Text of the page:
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Visit Tsuboya Pottery District, the home of Okinawa's pottery makers. Learn about the history of this district and the significance ...
of the Shisa Dog which is its most popular item.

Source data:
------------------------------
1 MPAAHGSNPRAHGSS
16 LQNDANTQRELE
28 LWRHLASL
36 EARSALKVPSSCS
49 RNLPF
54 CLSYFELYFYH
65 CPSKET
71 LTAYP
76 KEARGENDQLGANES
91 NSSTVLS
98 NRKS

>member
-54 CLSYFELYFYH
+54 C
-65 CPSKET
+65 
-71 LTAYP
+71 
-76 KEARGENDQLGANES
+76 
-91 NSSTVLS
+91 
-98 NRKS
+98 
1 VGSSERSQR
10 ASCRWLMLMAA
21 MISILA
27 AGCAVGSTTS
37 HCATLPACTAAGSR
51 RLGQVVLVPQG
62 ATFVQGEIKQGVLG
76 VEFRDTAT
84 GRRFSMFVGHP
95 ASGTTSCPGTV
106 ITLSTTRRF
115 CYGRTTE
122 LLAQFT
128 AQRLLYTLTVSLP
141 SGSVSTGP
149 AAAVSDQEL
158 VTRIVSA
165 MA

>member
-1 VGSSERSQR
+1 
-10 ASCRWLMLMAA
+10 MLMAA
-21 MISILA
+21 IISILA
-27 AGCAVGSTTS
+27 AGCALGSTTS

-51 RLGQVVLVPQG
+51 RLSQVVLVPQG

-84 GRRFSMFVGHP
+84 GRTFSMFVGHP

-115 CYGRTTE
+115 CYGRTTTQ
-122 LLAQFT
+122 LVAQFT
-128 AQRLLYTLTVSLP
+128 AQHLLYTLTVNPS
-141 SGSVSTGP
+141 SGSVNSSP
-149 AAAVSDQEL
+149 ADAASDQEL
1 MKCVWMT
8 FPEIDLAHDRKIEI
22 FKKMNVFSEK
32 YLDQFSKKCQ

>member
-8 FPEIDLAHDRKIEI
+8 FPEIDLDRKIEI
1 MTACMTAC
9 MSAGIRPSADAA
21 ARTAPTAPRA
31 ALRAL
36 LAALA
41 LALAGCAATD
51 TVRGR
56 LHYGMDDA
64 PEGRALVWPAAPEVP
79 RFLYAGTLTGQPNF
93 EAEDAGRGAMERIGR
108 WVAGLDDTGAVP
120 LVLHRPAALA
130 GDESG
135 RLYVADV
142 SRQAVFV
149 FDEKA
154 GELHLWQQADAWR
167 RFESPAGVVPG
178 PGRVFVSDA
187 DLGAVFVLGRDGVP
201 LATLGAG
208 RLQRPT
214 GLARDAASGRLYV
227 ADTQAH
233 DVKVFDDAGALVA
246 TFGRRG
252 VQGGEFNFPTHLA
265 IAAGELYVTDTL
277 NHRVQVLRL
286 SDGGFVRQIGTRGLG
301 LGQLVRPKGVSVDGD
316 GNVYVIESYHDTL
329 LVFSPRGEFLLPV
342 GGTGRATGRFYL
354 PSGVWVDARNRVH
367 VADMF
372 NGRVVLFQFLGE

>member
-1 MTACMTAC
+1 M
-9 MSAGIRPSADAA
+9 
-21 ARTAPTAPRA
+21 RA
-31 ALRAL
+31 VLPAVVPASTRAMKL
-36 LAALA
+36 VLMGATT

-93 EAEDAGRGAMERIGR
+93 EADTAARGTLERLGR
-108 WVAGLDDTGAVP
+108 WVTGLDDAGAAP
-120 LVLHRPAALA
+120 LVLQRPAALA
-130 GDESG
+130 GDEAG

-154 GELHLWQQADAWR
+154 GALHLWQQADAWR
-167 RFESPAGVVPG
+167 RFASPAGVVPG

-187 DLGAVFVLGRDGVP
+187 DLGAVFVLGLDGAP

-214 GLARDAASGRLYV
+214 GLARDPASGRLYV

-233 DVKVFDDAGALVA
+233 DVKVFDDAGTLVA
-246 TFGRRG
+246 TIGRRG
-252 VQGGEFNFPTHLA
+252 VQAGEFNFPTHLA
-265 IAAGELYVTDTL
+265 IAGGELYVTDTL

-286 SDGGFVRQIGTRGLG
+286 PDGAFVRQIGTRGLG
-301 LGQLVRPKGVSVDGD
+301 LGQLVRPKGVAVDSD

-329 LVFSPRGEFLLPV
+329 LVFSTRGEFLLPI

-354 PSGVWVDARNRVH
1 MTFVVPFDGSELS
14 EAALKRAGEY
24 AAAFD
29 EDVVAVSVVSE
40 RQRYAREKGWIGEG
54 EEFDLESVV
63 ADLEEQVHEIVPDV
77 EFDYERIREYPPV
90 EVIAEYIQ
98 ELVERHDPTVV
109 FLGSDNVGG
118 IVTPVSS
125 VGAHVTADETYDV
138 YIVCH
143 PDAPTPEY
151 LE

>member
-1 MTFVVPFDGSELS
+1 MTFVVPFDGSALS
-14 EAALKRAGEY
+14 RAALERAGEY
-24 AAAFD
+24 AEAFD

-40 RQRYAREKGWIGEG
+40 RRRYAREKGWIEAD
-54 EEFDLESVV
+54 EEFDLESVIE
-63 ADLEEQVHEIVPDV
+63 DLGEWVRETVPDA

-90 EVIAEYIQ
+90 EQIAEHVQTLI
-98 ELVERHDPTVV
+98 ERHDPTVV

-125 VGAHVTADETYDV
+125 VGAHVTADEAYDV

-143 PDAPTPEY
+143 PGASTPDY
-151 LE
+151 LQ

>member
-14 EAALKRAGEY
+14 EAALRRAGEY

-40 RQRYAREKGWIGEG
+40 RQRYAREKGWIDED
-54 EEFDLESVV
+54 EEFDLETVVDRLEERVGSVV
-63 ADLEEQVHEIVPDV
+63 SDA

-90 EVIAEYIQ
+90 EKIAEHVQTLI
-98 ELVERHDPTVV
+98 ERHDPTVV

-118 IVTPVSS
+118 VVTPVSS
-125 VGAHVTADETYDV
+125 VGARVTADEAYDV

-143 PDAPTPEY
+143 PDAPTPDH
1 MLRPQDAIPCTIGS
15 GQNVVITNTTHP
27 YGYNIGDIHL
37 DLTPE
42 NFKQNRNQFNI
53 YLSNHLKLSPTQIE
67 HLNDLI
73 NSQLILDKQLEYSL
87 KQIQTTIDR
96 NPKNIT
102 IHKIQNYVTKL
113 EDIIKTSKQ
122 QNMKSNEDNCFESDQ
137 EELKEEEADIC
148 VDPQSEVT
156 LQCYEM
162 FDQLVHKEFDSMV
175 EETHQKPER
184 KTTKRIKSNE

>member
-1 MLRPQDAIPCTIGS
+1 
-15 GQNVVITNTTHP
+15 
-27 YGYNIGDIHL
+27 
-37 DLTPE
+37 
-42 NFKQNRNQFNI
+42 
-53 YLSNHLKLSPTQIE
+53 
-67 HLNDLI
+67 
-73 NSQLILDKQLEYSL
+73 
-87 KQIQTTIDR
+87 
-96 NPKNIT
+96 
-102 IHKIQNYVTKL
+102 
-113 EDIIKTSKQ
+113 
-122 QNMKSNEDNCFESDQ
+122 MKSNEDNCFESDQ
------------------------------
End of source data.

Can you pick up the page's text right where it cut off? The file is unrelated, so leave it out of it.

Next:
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After you navigate the alleys of Heiwa-dori, you might stumble upon the Tsuboya Pottery District. Tsuboya has been the center of Okinawan pottery since 1682 when a royal decree combined three pottery districts into one. As with many Okinawan items, tsuboya-yaki styled pottery was greatly influenced by China, who began importing pottery to Okinawa in the 12th century. When you walk down the main street called Yachimun-dori, you pass many small shops selling beautiful pottery in the island’s two main styles, Joyachi which is glazed and Arayachi which is unglazed. Today the old style kilns aren’t really used in Naha. The craftsmen still create pottery in non-polluting electric kilns. Browsing through the shops, you find many teapots, cups, sake flasks, and etcetera. But more than anything else, there are shisa lots of shisa. They come in many different sizes, colors and poses and they fill many, many shelves in Tsuboya. I blew these off as tourist trinkets before I had a chance to tour the island. But after seeing them all over Okinawa, I began to realize that they were an important part of the culture. It would be nearly impossible to go a day in Okinawa without seeing this traditional Ryukyuan decoration. Shisa are the guardians of Okinawa. They are placed outside of homes and businesses to ward off evil spirits. Sometimes there is a single shisa placed on the roof to protect its inhabitants and other times there are two shisas guarding the main gate or entry. When there are two of them, one has its mouth open to scare off evil spirits and one has its mouth closed to keep in the good spirits. The shisa is a lion’s head with a dog’s body and was influenced by the imperial guardian lions that are popular in China. The mood of these icons can vary dramatically from stoic to mean to colorful and silly. Shisa statues can be found everywhere on the island. At parks, on bridges, post offices, anywhere you can imagine. However, you get to see them come to life at many Okinawan festivities. Shisa are even found at our next stop Shuri castle. Stay tuned because we’ll be heading to several of Okinawa’s world heritage site in future episodes., don’t forge to check out my website, straycompass.com, a travel adventure website for more videos about Okinawa and beyond and if you’re watching this on another video sharing website, don’t forget to subscribe to my videos.